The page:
So how can you establish your own healthy lifestyle policies? Let’s use the growing social epidemic of “busyness” as an example.

Practical tips to put personal “just say no” policies into action

It seems everyone is busy all of the time these days. But a large part of this problem stems from the inability to “just say no.”

Sometimes, we all need to just say no to endless “meetings” that just waste time. Say no to volunteering at public school activities that focus on interacting with adult bureaucrats instead of with children. And say no to involvement in “charitable” health, environmental, and other “nonprofit” causes that are wasteful, misdirected, meaningless—and even border on the fraudulent, as I have often warned about.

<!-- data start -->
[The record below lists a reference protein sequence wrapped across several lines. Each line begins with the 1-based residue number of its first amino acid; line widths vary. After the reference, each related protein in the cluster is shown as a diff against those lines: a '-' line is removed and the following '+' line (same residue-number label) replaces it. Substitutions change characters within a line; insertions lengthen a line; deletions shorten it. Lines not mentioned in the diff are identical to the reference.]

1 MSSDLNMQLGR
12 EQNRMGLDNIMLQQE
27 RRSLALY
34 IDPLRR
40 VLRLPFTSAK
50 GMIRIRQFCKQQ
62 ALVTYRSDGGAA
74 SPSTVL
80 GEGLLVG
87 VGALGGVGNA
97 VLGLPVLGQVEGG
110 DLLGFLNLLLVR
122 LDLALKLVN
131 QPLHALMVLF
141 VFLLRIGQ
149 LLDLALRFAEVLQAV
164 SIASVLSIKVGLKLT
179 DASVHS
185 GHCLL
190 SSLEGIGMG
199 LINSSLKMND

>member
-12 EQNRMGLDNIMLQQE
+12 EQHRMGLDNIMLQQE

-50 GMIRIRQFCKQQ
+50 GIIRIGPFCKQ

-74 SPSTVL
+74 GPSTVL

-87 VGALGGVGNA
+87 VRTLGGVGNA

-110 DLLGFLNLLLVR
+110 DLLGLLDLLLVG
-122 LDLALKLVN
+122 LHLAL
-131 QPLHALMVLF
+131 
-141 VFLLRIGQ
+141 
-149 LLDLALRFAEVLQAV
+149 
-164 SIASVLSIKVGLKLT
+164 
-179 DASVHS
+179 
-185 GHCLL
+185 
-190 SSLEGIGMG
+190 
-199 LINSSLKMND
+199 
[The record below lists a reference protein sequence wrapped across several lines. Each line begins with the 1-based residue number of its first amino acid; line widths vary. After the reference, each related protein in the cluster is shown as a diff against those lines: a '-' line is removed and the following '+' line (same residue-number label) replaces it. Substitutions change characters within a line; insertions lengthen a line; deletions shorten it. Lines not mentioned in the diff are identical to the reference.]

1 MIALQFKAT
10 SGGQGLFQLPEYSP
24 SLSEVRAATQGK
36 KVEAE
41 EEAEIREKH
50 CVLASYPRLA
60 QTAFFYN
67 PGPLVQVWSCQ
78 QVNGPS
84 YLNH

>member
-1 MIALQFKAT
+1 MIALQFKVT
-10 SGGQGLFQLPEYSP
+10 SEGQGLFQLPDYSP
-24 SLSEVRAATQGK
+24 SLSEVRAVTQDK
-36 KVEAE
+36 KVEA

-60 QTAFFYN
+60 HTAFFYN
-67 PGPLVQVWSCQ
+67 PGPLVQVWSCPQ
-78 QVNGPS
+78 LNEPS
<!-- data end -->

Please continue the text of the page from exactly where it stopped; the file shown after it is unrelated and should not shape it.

Hemingway once wrote, “Never mistake motion for action.” Running around in constant motion does not automatically equate to meaningful action, accomplishments, or results.

In other words, the old admonition, “Don’t just stand there, do something” (stated more than once to doctors in training during surgeries—with potentially dangerous consequences) does not always hold. Rather, John Milton’s observation that “they also serve who only stand and wait” may often be the healthier policy.

So how can you accomplish this goal?